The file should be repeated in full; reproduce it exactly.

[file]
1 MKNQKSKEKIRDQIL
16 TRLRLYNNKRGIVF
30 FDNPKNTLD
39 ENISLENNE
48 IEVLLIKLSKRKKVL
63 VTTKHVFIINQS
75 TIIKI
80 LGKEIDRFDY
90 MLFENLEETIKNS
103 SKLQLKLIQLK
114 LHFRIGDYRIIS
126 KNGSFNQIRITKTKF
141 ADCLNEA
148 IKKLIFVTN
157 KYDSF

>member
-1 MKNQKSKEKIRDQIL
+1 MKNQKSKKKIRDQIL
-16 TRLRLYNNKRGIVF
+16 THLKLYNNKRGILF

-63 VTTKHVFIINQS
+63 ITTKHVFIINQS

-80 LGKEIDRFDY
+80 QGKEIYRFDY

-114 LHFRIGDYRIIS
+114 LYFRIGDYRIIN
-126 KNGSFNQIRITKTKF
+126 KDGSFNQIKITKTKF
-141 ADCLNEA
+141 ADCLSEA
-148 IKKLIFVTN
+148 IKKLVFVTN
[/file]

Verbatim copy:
1 MKNQKSKEKIRDQIL
16 TRLRLYNNKRGIVF
30 FDNPKNTLD
39 ENISLENNE
48 IEVLLIKLSKRKKVL
63 VTTKHVFIINQS
75 TIIKI
80 LGKEIDRFDY
90 MLFENLEETIKNS
103 SKLQLKLIQLK
114 LHFRIGDYRIIS
126 KNGSFNQIRITKTKF
141 ADCLNEA
148 IKKLIFVTN
157 KYDSF

>member
-1 MKNQKSKEKIRDQIL
+1 MKNQKSKKKIRDQIL
-16 TRLRLYNNKRGIVF
+16 THLKLYNNKRGILF

-63 VTTKHVFIINQS
+63 ITTKHVFIINQS

-80 LGKEIDRFDY
+80 QGKEIYRFDY

-114 LHFRIGDYRIIS
+114 LYFRIGDYRIIN
-126 KNGSFNQIRITKTKF
+126 KDGSFNQIKITKTKF
-141 ADCLNEA
+141 ADCLSEA
-148 IKKLIFVTN
+148 IKKLVFVTN